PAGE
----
Common brand name: CellCept (sometimes referred to as RS or RS-61443)
Why is this drug prescribed?
- CellCept is an immunosuppressive medication that prevents organ rejection by interfering with the body’s normal immune response.
- It may be prescribed in combination with other immunosuppressive medications.
- The body’s immune system protects you from infection. Immune cells recognize the transplanted kidney as different from the rest of the body and attempt to destroy it; this is called rejection and is your body’s way of not accepting the new organ.
- After transplant surgery, you are prescribed immunosuppressive drugs to “fool” your immune system into thinking your new kidney is your own so it doesn’t try to attack it.
How and when should CellCept be taken?
- CellCept is available in capsule form. CellCept may be taken with water on an empty stomach or with food. Swallow the capsules whole; do not break, crush, chew or open the capsules before swallowing.
- CellCept is generally taken twice a day. Be sure to take the prescribed doses at the same time every day.
- Your prescription label tells you how much to take at each dose and how often to take it. Follow these instructions carefully and ask your pharmacist or doctor to explain any part that you do not understand.
- It is important that you take this medication regularly as prescribed; do not stop taking it. You will need to take immunosuppressant drugs every day for the rest of your life to prevent rejection.
- Your health care provider may reduce or even stop this medication when you are being treated for certain infections. This allows your body to effectively fight the infection.
What special instructions should I follow while using this drug?
- All of the prescribed amount of CellCept must be taken to maintain enough immunosuppression to prevent rejection. Follow your dosage schedule carefully.
- Be sure that you always have enough medication on hand. Check your supply before holidays or other occasions when you may be unable to fill your prescription.
- Tell your transplant doctor or coordinator if any other medication has been prescribed for you by another doctor. Other medications -- including oral contraceptives, antacids with aluminum or magnesium, or acyclovir -- affect the way CellCept works.
- Keep all appointments with your doctor and the laboratory so that your response to the drug can be monitored.
- Do not have any vaccinations without your doctor’s approval.
- Take precautions to avoid infection while taking this medication.
What should I do if I forget to take a dose?
- If you forget to take a dose, take it as soon as you remember.
- If it has been more than three hours since your missed dose, call your transplant coordinator for advice.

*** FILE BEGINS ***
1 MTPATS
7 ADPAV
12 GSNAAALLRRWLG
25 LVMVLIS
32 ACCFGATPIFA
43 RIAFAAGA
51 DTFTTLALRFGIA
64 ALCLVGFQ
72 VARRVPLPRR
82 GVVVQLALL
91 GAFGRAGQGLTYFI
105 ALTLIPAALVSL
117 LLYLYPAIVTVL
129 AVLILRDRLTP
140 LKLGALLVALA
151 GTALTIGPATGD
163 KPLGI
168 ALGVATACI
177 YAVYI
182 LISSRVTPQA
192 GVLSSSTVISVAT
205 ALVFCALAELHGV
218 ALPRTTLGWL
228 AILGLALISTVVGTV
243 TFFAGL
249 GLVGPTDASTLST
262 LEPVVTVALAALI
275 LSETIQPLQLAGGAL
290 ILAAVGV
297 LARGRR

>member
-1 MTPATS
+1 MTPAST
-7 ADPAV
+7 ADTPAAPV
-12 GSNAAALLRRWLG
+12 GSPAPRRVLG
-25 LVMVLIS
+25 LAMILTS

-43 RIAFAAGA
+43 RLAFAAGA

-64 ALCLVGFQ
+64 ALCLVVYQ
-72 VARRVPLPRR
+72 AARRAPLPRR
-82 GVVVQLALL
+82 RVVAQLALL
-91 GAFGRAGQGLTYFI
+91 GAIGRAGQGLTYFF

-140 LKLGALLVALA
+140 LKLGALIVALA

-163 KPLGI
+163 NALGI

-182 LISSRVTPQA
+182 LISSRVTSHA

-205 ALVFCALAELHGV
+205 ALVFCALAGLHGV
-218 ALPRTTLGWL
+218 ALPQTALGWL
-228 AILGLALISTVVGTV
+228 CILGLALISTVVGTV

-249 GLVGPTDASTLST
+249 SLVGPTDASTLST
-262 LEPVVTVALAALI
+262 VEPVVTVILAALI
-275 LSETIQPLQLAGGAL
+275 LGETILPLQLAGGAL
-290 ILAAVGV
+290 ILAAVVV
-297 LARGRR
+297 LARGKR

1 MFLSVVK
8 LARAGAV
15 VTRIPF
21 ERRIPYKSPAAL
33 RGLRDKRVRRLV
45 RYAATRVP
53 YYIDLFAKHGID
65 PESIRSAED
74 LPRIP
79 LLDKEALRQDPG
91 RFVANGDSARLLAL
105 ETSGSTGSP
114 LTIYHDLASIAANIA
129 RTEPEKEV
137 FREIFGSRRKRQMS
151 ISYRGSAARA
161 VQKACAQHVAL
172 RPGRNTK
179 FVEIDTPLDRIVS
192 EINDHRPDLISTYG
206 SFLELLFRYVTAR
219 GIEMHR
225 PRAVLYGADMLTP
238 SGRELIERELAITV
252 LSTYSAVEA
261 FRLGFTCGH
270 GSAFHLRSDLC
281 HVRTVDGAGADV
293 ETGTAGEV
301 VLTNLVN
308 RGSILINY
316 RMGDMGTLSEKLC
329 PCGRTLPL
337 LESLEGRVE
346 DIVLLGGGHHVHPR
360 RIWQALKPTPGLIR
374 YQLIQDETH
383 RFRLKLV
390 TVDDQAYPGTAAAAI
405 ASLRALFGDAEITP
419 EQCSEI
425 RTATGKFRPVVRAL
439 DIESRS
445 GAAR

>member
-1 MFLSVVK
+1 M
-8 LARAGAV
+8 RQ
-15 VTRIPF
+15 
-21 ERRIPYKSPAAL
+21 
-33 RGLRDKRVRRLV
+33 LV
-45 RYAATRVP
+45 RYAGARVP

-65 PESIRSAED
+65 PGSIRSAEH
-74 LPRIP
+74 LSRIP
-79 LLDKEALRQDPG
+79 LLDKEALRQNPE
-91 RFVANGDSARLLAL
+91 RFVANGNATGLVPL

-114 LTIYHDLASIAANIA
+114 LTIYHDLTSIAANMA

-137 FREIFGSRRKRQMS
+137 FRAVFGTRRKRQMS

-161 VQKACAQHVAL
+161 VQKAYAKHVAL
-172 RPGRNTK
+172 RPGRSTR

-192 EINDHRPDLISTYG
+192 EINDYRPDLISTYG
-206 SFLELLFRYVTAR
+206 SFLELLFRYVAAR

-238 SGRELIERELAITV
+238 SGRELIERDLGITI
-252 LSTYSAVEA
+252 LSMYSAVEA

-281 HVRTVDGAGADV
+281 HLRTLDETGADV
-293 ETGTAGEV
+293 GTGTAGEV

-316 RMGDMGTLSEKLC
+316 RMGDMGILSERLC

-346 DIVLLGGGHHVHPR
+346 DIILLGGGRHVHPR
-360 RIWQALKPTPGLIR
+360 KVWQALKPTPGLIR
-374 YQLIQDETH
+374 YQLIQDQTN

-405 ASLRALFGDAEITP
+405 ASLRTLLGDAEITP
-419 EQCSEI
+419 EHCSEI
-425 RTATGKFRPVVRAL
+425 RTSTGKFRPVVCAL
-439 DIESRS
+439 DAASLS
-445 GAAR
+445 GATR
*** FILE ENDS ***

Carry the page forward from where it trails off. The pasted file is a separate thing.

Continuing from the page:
- Taking your medication doses too close together can be harmful.
What are the side effects of this drug?
Precautions will be taken to detect these side effects and treat them before they become harmful.
Common side effects include:
- Loss of appetite
- Stomach pain
- Nausea, vomiting, diarrhea
- Constipation, gas
- Muscle or leg pain
- Dizziness, drowsiness, headache
- Tremors, sweating, flushing
- Insomnia (difficulty sleeping), mood changes
- Vision changes
- Decreased white blood cell or platelet counts
What storage conditions are necessary for this drug?
- Store this medication at room temperature. Do not freeze or expose to heat over 77 degrees Fahrenheit.
- If you are traveling, store your medication in an insulated container.
- Do not store this medication in direct heat or light.
- Do not store this medication in the bathroom, near the kitchen sink or in other damp places. Heat or moisture may cause it to break down.
- Keep this medication in the container it came in, tightly sealed.
- Store capsules in foil container until ready to use. Once opened, capsules need to be used within 7 days.
- Solution can be used for 60 days after opening.
- Do not use this medication after the expiration date on the bottle (about 2 years after it is manufactured).
- Keep it and other medications out of the reach of children.
When should I call my health care provider?
Call your health care provider right away if you have any of these warning signs of infection:
- Fever over 100°F(38°C)
- Sweats or chills
- Skin rash
- Pain, tenderness, redness or swelling
- Wound or cut that won’t heal
- Red, warm or draining sore
- Sore throat, scratchy throat or pain when swallowing
- Sinus drainage, nasal congestion, headaches or tenderness along upper cheekbones
- Persistent dry or moist cough that lasts more than two days
- White patches in your mouth or on your tongue
- Nausea, vomiting or diarrhea
- Flu-like symptoms (chills, aches, headache or fatigue) or generally feeling “lousy”
- Trouble urinating: pain or burning, constant urge or frequent urination
- Bloody, cloudy or foul-smelling urine or black, tarry stools
Also contact your health care provider if you have any other symptoms that cause concern or if you have any questions.
For More Information
If you have any questions or concerns, please call us at 216.444.6996. We will be happy to answer your questions.